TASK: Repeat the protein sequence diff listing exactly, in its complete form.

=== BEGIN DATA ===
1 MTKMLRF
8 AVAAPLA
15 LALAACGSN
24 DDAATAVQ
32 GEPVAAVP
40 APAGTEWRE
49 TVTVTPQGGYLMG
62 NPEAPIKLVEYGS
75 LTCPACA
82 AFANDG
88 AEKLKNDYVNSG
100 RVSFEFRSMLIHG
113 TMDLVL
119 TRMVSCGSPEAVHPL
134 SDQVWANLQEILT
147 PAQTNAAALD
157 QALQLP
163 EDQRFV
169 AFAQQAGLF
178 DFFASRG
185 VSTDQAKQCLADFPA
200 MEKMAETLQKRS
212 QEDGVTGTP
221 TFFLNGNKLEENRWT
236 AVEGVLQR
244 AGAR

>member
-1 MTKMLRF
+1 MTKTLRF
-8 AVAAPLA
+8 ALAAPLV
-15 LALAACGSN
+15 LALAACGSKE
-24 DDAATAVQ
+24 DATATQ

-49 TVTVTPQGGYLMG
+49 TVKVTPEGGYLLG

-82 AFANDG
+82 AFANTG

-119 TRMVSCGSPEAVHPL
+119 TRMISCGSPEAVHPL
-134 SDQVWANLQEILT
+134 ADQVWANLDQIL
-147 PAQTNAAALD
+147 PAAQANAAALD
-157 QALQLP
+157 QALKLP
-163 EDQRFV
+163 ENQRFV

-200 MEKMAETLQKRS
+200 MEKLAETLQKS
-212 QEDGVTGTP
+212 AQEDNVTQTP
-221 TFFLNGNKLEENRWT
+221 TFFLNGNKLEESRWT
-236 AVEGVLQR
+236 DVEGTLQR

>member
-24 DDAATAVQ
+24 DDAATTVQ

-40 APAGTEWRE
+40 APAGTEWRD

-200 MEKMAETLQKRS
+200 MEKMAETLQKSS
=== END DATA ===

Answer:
1 MTKMLRF
8 AVAAPLA
15 LALAACGSN
24 DDAATAVQ
32 GEPVAAVP
40 APAGTEWRE
49 TVTVTPQGGYLMG
62 NPEAPIKLVEYGS
75 LTCPACA
82 AFANDG
88 AEKLKNDYVNSG
100 RVSFEFRSMLIHG
113 TMDLVL
119 TRMVSCGSPEAVHPL
134 SDQVWANLQEILT
147 PAQTNAAALD
157 QALQLP
163 EDQRFV
169 AFAQQAGLF
178 DFFASRG
185 VSTDQAKQCLADFPA
200 MEKMAETLQKRS
212 QEDGVTGTP
221 TFFLNGNKLEENRWT
236 AVEGVLQR
244 AGAR

>member
-1 MTKMLRF
+1 MTKTLRF
-8 AVAAPLA
+8 ALAAPLV
-15 LALAACGSN
+15 LALAACGSKE
-24 DDAATAVQ
+24 DATATQ

-49 TVTVTPQGGYLMG
+49 TVKVTPEGGYLLG

-82 AFANDG
+82 AFANTG

-119 TRMVSCGSPEAVHPL
+119 TRMISCGSPEAVHPL
-134 SDQVWANLQEILT
+134 ADQVWANLDQIL
-147 PAQTNAAALD
+147 PAAQANAAALD
-157 QALQLP
+157 QALKLP
-163 EDQRFV
+163 ENQRFV

-200 MEKMAETLQKRS
+200 MEKLAETLQKS
-212 QEDGVTGTP
+212 AQEDNVTQTP
-221 TFFLNGNKLEENRWT
+221 TFFLNGNKLEESRWT
-236 AVEGVLQR
+236 DVEGTLQR

>member
-24 DDAATAVQ
+24 DDAATTVQ

-40 APAGTEWRE
+40 APAGTEWRD

-200 MEKMAETLQKRS
+200 MEKMAETLQKSS